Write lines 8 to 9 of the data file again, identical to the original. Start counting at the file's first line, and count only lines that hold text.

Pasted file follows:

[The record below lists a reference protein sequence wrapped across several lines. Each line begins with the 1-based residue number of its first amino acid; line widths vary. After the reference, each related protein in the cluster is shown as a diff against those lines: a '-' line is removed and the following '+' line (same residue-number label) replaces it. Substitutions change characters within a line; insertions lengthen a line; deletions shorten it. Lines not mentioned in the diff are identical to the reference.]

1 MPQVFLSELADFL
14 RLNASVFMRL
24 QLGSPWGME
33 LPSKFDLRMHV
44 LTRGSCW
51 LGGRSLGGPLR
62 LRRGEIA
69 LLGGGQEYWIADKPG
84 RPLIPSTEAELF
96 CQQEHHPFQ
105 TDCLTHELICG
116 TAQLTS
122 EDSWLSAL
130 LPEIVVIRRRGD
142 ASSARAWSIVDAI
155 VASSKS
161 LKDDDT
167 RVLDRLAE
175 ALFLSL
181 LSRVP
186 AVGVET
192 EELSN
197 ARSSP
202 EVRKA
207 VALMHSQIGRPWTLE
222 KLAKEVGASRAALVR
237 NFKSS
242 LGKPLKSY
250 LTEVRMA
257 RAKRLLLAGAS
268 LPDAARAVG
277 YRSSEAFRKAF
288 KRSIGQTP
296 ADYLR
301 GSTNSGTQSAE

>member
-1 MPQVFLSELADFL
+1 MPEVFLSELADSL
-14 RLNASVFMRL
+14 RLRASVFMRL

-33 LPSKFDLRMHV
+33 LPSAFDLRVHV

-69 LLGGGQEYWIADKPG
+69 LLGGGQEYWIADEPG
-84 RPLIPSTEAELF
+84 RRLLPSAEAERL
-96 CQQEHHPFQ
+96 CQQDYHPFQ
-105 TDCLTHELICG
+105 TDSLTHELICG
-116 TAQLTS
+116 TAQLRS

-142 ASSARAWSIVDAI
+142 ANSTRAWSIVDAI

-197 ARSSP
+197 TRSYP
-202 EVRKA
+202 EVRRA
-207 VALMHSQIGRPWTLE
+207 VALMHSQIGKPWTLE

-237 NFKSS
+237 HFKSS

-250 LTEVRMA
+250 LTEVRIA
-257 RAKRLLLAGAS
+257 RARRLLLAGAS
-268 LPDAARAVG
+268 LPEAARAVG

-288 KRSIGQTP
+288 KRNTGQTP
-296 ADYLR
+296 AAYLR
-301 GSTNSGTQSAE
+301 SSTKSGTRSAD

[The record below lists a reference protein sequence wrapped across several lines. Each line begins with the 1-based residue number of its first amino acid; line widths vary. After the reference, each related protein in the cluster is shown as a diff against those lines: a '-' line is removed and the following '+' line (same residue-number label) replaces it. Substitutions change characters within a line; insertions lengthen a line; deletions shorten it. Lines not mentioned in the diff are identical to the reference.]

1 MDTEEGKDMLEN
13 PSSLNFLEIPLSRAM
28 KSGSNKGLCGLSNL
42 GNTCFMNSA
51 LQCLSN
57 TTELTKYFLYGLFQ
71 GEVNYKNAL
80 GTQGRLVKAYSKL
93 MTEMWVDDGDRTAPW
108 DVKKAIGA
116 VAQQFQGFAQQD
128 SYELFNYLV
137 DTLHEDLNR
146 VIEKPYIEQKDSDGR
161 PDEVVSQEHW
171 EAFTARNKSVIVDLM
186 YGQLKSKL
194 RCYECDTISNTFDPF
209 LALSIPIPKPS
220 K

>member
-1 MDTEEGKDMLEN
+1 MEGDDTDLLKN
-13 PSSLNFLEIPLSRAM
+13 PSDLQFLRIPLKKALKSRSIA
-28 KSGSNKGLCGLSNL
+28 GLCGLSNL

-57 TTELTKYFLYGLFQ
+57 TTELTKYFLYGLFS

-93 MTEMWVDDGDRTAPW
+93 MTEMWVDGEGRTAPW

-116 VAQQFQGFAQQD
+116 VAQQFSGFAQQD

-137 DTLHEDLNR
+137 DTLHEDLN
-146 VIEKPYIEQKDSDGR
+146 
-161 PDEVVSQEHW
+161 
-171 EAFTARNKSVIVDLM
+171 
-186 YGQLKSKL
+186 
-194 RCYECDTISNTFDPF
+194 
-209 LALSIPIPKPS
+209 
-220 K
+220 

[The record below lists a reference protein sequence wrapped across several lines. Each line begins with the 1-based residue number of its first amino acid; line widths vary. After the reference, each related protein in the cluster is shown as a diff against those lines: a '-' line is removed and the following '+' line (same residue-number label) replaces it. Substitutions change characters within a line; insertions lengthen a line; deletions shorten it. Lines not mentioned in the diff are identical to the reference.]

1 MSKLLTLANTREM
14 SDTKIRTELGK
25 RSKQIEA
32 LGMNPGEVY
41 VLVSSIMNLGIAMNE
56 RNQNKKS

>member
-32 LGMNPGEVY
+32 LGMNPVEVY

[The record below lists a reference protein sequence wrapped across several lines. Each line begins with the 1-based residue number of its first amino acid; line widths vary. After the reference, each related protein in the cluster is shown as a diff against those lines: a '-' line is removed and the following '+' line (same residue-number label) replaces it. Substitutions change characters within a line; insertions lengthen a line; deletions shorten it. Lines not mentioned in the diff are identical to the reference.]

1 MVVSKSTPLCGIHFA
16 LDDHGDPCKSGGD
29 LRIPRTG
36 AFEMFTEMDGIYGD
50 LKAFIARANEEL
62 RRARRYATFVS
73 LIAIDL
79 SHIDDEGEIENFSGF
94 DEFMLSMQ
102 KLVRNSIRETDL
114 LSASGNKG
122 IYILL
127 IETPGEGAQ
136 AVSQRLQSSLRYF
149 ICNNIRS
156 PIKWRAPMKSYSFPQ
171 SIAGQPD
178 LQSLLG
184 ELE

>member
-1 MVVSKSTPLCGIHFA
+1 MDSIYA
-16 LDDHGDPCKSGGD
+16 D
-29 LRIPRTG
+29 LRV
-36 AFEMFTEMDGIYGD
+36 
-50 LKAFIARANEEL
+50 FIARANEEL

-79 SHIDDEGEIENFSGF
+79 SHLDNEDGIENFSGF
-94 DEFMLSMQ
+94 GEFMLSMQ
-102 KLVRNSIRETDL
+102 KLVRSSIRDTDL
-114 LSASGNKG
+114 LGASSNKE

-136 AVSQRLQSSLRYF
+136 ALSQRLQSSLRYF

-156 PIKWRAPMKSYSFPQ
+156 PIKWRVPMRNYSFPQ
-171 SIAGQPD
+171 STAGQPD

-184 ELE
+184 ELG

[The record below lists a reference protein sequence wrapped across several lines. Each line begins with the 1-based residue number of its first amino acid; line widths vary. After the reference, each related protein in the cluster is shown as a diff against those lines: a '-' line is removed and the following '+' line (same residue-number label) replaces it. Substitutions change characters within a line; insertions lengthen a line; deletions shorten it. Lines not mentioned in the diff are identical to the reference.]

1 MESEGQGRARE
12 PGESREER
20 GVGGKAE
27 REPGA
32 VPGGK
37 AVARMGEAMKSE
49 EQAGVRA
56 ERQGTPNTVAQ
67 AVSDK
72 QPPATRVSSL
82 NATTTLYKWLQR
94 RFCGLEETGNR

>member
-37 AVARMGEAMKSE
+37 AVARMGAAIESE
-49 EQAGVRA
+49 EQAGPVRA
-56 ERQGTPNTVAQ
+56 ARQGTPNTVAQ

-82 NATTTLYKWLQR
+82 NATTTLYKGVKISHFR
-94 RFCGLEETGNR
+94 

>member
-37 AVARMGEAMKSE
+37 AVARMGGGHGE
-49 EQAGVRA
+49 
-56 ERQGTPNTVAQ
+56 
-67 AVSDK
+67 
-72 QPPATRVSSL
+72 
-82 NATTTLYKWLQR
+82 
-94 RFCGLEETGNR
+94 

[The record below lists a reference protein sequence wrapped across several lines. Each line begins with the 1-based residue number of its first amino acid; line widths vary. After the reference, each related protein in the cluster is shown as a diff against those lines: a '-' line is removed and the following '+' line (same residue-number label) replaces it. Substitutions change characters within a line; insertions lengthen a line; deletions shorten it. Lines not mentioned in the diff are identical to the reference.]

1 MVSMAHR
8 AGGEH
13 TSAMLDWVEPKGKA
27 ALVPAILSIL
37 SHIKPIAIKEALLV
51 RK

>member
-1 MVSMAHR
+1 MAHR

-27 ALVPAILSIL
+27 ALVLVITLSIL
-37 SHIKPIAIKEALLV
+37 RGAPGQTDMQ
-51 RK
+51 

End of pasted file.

62 LRRGEIA
69 LLGGGQEYWIADKPG